I'm just curious if it is possible do it. I have a spare 4gb sd card.
Because the bandwith of the SD card interface is quite low compared to even a regular HDD (around 20Mb/s compared to 70-100Mb/s) it will be much slower. Where you can gain speed is by adding as much RAM as possible, and using an SSD instead of the HDD.
The question is about using an SD card to store frequently accessed files caching these in de SD card instead of the pagefile... That's Windows stuff in fact. Windows uses a special algorythm amd compression to do that. However: Even in our "beloved" MS operating system ReadyBoost does only provide a very limited improvement on realtively up to date hardware and it is more a way to speed up older drives.
I know that your question is not about MS Windoze, but before giving an answer for Linux I had to exaplain what the hype is all about.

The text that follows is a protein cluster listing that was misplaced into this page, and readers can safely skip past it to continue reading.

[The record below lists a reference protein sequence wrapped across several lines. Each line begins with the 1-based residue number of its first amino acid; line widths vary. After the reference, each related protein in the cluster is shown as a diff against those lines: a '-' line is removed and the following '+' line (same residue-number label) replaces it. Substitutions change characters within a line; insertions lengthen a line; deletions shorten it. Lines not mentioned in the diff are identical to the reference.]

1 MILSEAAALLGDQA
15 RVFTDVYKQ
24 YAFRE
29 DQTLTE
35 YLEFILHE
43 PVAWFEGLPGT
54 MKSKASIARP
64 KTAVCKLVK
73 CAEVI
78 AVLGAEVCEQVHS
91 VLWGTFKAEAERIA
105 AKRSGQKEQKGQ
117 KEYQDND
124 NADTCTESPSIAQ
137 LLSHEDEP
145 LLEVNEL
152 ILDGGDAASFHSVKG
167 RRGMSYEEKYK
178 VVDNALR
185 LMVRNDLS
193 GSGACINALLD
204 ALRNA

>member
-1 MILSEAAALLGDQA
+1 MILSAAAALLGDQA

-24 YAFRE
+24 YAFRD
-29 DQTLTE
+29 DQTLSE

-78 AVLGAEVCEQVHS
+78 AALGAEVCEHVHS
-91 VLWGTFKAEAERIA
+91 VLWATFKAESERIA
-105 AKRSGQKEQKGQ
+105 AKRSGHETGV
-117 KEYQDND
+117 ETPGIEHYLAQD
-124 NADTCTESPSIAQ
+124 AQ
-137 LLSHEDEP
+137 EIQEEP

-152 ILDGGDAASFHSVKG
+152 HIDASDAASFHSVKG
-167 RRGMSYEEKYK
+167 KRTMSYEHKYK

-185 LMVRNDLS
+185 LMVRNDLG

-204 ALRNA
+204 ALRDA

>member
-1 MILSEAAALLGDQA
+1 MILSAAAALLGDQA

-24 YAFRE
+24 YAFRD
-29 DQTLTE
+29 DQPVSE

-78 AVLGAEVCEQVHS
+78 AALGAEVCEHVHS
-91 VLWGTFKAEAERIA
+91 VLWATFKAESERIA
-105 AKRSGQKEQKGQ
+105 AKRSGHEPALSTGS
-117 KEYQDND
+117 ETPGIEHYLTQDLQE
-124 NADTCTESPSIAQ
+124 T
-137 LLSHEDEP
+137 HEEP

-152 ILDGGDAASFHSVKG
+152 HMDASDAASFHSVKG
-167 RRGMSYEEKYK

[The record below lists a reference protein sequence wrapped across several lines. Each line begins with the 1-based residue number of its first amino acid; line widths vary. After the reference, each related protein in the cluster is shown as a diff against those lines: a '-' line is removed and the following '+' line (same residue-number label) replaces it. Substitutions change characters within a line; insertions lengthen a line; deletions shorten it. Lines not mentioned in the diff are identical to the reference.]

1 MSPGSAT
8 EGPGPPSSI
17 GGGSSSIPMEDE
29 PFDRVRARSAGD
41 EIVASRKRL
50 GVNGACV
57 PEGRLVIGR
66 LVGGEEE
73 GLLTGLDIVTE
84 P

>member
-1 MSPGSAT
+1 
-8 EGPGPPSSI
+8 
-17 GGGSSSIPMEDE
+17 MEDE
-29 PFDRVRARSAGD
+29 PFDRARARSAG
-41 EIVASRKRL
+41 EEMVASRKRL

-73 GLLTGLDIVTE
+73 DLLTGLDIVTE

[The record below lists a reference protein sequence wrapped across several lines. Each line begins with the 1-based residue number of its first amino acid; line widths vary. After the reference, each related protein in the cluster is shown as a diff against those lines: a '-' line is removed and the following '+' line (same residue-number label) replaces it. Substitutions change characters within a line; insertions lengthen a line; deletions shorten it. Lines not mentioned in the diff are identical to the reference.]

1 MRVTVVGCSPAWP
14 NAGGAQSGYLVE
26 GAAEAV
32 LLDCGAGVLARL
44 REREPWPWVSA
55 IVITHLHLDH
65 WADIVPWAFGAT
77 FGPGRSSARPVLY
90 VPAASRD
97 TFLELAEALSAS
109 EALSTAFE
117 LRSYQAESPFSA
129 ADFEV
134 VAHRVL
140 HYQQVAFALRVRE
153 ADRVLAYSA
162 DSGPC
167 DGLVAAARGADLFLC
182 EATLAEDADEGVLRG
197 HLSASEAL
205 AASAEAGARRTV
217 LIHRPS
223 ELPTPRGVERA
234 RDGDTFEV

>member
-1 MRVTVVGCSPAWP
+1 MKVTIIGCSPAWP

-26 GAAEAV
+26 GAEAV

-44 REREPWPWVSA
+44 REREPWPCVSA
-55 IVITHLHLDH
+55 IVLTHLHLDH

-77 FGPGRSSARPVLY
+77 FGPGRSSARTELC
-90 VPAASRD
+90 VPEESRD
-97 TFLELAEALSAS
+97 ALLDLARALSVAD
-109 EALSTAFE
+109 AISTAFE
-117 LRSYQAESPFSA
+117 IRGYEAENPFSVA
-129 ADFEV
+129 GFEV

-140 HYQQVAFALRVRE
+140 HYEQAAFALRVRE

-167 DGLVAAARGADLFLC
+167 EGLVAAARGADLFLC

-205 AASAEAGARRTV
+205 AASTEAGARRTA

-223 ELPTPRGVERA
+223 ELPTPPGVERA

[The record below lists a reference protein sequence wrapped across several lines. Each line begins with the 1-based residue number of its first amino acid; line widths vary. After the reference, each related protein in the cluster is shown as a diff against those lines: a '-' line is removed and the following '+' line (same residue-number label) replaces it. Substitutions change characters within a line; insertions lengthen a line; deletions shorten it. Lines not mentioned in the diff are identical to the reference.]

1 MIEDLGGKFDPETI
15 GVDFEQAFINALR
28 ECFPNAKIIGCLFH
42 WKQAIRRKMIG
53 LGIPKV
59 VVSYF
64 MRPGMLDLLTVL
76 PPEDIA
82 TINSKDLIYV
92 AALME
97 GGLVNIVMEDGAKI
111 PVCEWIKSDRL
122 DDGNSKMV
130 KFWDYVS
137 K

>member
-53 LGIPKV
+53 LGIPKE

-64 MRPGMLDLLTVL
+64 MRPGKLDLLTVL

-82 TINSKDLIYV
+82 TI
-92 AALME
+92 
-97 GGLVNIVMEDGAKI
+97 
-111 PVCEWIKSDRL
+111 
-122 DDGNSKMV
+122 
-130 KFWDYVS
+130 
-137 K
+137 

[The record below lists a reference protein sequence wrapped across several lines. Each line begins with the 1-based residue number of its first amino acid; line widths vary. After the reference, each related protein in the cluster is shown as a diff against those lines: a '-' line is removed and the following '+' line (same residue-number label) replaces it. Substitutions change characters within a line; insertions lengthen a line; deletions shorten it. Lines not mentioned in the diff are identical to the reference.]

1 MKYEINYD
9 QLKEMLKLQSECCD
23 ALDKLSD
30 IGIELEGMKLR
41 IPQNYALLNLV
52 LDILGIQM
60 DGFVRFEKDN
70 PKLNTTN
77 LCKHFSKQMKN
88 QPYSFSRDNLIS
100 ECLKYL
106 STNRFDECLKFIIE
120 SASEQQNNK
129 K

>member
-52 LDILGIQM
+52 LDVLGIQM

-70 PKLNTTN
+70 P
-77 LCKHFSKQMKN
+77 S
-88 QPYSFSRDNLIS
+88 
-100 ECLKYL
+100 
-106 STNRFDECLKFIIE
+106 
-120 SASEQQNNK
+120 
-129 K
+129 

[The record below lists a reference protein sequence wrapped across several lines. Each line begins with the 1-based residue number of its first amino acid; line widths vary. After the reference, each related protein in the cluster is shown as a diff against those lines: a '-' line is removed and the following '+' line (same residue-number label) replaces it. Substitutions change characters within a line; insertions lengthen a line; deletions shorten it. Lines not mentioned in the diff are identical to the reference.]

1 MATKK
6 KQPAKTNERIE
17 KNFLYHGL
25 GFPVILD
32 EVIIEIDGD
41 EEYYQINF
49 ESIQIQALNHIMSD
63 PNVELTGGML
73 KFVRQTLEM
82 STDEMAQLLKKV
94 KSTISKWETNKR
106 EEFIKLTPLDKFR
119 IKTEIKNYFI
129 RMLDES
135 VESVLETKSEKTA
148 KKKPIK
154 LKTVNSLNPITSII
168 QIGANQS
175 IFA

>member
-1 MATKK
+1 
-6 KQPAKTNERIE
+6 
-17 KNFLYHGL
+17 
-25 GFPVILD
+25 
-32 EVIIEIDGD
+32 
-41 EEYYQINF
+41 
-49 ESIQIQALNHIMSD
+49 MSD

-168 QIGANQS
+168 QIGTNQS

Linux does not work like Windows (and neither Mac OS X for that matter) and the key here is memory management. All this readyboost stuff just isn't applicable and it doesn't make much sense. In Linux the closest thing would be using the SD card as extra swap... you can find it here in Lifechaker
BUT before doing that I would encourage you to read the comments.
So, maybe your 4GB SD card may be better employed for other stuff such as putting a little virtual machine into it or holding a small read-only rescue system.
BTW: In Raspberry Pies this stuff seems to make actual sense ;)